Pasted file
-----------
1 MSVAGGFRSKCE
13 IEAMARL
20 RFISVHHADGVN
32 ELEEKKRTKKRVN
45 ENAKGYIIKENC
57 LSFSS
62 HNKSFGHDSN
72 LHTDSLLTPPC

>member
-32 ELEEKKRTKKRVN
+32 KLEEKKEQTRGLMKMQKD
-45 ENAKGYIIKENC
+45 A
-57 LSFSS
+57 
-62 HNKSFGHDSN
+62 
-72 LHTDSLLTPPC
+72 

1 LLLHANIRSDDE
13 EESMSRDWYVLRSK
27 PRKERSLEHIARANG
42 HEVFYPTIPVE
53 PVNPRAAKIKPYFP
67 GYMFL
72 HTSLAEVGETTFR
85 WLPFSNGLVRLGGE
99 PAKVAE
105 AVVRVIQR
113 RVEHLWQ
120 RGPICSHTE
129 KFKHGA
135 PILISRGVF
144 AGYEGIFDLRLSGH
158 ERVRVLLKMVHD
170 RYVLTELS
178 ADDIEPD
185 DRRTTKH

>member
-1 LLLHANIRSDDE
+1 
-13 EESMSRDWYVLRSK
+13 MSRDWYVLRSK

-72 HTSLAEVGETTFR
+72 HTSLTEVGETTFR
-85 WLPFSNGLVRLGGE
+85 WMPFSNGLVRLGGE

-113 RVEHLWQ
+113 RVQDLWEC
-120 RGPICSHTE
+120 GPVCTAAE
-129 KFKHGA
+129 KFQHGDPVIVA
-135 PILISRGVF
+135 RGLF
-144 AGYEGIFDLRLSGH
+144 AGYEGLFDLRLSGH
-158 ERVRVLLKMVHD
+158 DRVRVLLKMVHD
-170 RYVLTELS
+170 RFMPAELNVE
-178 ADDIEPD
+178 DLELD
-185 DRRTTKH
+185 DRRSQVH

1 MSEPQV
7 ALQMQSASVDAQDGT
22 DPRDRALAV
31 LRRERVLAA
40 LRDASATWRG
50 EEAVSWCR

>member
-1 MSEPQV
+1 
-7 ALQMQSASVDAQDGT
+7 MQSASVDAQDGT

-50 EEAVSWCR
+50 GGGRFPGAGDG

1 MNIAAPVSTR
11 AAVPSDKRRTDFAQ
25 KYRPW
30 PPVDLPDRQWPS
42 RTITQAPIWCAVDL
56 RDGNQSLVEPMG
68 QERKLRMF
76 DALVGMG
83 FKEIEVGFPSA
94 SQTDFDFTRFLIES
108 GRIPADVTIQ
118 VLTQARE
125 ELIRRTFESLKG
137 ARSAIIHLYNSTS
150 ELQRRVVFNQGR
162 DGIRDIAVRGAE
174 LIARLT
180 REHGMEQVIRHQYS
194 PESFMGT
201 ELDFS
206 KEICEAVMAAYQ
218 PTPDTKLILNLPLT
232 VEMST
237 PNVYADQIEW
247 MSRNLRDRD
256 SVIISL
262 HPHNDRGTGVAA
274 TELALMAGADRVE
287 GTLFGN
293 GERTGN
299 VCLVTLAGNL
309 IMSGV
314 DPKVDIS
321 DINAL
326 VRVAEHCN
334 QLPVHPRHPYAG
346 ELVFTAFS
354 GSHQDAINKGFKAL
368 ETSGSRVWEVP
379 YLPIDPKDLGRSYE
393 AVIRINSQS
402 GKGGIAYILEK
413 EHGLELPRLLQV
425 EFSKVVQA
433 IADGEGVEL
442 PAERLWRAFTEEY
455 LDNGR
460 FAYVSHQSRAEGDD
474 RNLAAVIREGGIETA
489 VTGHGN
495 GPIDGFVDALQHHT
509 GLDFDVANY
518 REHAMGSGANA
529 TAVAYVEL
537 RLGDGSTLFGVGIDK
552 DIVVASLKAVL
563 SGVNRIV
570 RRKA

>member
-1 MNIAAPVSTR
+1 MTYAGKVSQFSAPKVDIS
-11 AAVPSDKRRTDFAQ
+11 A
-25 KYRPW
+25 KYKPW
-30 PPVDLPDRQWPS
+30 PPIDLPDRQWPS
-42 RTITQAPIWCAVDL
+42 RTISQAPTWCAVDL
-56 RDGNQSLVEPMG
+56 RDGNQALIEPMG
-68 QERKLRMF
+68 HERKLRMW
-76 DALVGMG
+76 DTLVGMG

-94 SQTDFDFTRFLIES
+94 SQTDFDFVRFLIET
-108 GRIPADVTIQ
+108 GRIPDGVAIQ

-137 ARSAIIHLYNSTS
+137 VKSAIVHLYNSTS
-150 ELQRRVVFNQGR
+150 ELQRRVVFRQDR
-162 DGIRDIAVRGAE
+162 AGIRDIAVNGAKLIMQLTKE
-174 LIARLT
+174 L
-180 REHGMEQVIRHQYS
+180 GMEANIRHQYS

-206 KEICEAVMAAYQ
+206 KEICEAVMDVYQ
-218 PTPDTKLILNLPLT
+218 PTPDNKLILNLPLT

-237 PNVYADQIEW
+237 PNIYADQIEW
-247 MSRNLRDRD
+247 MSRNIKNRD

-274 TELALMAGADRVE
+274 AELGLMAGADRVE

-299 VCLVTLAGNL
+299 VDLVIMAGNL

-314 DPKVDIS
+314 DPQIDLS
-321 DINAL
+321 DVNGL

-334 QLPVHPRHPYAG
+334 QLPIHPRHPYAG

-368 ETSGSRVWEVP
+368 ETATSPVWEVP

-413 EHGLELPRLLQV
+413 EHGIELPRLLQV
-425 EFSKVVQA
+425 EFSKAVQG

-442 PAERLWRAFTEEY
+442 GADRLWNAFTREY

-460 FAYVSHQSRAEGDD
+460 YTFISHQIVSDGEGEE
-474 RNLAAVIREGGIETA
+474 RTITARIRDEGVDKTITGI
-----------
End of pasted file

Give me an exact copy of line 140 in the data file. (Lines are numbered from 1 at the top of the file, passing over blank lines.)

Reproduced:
-11 AAVPSDKRRTDFAQ